While the pandemic seemed at first to threaten shortened supply chains as Muslim-majority countries like others looked to secure domestic food supplies, a recovering global economy as well as supportive government measures suggest the global Islamic economy will continue where it left off before the pandemic took hold.

The pandemic has been predicted to cause an 8% downturn in global Muslim spending in 2020 across the food, pharmaceutical, cosmetics, fashion, travel and media & recreation sectors. In 2019 this spending had totalled $2.02 trillion, up 3.2% from 2018.

However, each of these sectors, with the exception of travel, is forecast to return to pre-pandemic spending levels by the end of 2021. By 2024, the global Muslim spend is predicted to reach $2.4 trillion, representing a 5-year Cumulative Annual Growth Rate (CAGR) of 3.1%.

There are a number of reasons for the expected resumption of growth in the Islamic economy. The global Muslim population is expected to grow at twice the rate of the total population in the years to 2060, and this population regards religious practices as more important to their lives than do others.

Also, younger Muslims are like non-Muslims keenly aware of environmental, social and sustainability issues, which are primary concerns of Islamic finance, and will be more adept at taking up the numerous digital solutions now being made available.

On top of this, intra-OIC trade is growing. In 2018, intra-OIC trade as a share of the overall foreign trade of OIC member states rose 7%, and Islamic financing is playing a key role in facilitating this growth. Trade finance was already a global $12.3 trillion industry in 2016, and with Shariah-compliant trade finance accounting by then totalling just $186 billion, this left the potential for rapid growth.

The largest markets for Islamic trade finance in 2014 based on intra-OIC trade were the UAE, Turkey and Saudi Arabia. Intra-OIC trade volumes more than tripled from $271.45 billion in 2005 to $878 billion in 2015, and before the Covid pandemic struck had been projected to grow to $1.43 trillion in 2020.

The world’s biggest retail brands are starting to take notice of the global market in halal trade, and brands including Nestlé, Carrefour, Walmart and Marks & Spencer now provide halal products.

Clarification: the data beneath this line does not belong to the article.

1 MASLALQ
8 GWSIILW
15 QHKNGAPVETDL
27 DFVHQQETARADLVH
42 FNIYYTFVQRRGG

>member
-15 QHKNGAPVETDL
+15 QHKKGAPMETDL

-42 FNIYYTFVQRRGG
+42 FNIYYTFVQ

Also, many countries, including non-Muslim-majority nations, are taking active measures to grow their Islamic economies, particularly in Southeast Asia and the countries of the Middle East seeking to diversify their economies away from reliance on oil.

Indonesia, for example, has made halal certification mandatory for halal food products, while Saudi Arabia has begun introducing a halal regulatory system. The Pakistan Halal Authority will promote halal products both within Pakistan and abroad, Egypt has introduced a ‘Halal in Egypt’ mark for halal exports, while the Philippines has launched an official national halal logo.

Countries outside the OIC are beginning to partner with Islamic economies to tap into the growing halal market. Malaysia’s Halal Development Corporation has said 40 Japanese companies will participate in its Halal Integrated Platform and that it has also formed a partnership to expand Malaysia’s presence in India’s halal sector.

Elsewhere, Brazil has signed an MoU with the UAE to diversify its halal food offerings, and the Philippines and Indonesian governments have agreed to facilitate the export of Philippine halal products into Indonesia.  South Korea also plans to target the halal market, especially in Indonesia, by linking exports to the Korean K-Pop wave.

Despite all this, there remain challenges in expanding halal trade, particularly in standardizing regulations. Meat processors in Brazil, for example, have prioritized selling into China due to the difficulties of complying with differing halal certification standards in Malaysia, Indonesia, Egypt and the countries of the GCC.

Member states of the Standards and Metrology Institute for Islamic Countries (SMIIC) have joined to draw up five new halal standards for the OIC, including one for food additives, and four related to conformity assessment. SMIIC is also developing Halal Quality Infrastructure standards to provide guidelines for strengthening the halal regulatory ecosystem.

Whatever the challenges, the projected growth in demand for halal products and the disruption caused by the Covid-19 pandemic present significant opportunities. For now, the main area of investment in the halal market will be in the halal food sector as most OIC countries are heavily dependent on food imports.


Source Zawya